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Data from: A continent-scale test of multiple hypotheses on the abundances of Neotropical birds

Citation

Kikuchi, David W.; Kattan, Gustavo H.; Velez, Kimberly C. Navarro (2018), Data from: A continent-scale test of multiple hypotheses on the abundances of Neotropical birds, Dryad, Dataset, https://doi.org/10.5061/dryad.k5912k6

Abstract

Explaining variation in the abundance of species remains a challenge in ecology. We sought to explain variation in abundance of Neotropical forest birds using a dataset of population densities of 596 species. We tested a priori hypotheses for the roles of species traits, environmental factors, and species interactions. Specifically, we focused on four factors: 1) body mass (trait); 2) habitat type (environmental factor), 3) net primary productivity (NPP; environmental factor); and 4) species richness of competitors (species interaction). Body size explained much variation in density, although only when analyzed at higher taxonomic levels. Habitat type was a strong predictor of density. The relationship between density and productivity was weak. Densities were related negatively to the species richness of heterospecifics, however – this trend was particularly strong within closely related groups. Our results show that the influence of energetic factors such as body size and productivity depends on phylogeny, and they act through indirect relations with other variables; alternative ecological factors such as habitat structure and species interactions play a more direct and stronger role in determining abundance than previously thought.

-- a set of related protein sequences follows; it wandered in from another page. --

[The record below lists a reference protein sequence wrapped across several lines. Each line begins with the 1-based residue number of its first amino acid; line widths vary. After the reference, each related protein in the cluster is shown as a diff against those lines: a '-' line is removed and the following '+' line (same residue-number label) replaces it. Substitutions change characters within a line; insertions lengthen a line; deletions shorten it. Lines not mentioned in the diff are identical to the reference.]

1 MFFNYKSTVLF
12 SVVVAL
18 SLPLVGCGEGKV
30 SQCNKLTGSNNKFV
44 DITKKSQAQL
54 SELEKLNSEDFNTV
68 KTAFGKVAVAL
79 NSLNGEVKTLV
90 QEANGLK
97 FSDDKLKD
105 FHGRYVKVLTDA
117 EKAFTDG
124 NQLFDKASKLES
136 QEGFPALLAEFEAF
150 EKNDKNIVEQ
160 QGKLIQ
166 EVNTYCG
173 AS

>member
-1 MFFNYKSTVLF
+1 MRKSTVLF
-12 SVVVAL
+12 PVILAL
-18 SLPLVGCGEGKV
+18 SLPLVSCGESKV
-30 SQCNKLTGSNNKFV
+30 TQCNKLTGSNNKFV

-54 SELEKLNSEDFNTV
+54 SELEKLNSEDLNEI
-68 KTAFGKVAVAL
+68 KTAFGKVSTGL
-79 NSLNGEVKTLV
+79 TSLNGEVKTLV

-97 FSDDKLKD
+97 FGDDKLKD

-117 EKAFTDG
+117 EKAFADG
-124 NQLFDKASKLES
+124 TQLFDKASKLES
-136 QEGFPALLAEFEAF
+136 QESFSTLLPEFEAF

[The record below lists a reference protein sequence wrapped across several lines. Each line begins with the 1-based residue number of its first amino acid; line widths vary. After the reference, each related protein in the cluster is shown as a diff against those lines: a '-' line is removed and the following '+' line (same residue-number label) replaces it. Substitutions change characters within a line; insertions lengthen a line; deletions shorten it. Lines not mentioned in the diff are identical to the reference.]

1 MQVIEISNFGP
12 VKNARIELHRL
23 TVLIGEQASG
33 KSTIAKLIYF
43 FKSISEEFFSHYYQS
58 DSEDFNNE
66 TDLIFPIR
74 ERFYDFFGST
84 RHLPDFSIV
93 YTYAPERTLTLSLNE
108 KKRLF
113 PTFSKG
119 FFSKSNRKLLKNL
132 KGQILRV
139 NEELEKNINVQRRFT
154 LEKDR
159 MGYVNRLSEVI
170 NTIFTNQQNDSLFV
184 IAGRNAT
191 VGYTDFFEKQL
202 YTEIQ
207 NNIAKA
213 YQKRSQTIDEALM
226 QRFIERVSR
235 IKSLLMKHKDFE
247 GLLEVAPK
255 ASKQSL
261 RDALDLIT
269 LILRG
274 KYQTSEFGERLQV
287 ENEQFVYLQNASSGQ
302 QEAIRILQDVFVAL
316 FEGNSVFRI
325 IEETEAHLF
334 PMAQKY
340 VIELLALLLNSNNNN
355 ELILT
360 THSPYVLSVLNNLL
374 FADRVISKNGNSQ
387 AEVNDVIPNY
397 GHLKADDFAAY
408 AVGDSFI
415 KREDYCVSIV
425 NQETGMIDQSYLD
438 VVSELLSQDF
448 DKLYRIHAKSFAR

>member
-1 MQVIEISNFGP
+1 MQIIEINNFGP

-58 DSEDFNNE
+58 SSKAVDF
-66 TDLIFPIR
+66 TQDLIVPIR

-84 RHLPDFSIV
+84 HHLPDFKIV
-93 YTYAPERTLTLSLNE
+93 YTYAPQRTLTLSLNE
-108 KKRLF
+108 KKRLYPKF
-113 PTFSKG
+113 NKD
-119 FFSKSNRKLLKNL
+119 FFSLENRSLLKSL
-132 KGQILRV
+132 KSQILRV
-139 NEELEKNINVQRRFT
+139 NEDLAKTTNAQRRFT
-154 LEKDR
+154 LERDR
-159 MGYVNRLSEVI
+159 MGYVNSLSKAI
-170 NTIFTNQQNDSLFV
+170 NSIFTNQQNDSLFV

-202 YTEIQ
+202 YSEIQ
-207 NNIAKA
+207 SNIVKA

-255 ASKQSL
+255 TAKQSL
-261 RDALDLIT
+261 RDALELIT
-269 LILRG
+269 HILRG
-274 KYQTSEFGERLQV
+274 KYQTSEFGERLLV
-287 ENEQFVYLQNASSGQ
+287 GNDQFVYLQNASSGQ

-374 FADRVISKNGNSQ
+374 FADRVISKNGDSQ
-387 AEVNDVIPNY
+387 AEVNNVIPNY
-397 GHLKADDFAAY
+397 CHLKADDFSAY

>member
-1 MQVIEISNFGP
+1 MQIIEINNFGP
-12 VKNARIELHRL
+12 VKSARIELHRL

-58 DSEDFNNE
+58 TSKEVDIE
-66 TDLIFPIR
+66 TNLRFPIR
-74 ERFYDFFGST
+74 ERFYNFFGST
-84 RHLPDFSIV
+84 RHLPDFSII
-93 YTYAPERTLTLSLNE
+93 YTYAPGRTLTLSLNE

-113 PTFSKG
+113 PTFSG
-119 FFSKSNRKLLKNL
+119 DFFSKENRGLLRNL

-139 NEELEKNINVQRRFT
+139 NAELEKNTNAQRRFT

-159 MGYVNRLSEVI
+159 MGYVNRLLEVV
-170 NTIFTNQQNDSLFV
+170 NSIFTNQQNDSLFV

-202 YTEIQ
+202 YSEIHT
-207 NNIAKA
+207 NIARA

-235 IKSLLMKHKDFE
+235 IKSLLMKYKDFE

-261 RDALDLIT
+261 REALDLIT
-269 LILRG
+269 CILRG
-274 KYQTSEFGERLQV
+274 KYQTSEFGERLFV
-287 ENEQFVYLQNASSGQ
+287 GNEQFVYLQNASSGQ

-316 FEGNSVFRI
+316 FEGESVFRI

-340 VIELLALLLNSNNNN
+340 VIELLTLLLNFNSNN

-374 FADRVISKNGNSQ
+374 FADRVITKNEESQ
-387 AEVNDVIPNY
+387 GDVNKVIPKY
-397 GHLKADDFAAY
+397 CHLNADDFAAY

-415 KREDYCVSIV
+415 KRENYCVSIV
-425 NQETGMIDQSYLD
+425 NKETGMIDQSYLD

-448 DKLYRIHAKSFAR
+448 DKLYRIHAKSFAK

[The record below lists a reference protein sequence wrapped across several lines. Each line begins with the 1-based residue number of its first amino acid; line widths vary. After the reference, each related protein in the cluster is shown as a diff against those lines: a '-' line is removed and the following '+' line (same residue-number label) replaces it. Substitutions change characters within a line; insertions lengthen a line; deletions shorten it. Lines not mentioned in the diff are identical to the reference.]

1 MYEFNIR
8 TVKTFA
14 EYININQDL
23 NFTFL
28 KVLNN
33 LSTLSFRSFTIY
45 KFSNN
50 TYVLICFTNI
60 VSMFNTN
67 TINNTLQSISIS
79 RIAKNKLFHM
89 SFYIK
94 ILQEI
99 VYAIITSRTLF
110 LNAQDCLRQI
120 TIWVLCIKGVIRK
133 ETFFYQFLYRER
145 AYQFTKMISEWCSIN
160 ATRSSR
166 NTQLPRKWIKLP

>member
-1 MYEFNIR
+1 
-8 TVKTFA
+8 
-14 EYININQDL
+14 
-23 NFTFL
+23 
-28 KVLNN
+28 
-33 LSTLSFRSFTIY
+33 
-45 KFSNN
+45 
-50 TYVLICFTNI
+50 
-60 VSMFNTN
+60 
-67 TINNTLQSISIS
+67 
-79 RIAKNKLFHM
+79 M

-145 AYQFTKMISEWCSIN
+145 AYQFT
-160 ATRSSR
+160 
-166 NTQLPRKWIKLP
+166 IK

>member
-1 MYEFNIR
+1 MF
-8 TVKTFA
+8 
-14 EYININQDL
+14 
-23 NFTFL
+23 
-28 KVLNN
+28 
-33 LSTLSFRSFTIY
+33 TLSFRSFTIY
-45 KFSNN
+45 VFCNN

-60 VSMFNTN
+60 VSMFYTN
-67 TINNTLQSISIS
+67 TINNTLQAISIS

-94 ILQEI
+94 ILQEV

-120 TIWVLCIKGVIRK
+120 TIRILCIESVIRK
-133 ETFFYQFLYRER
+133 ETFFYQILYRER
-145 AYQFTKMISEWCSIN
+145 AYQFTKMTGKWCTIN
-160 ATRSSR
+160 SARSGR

Usage Notes

Location

Neotropics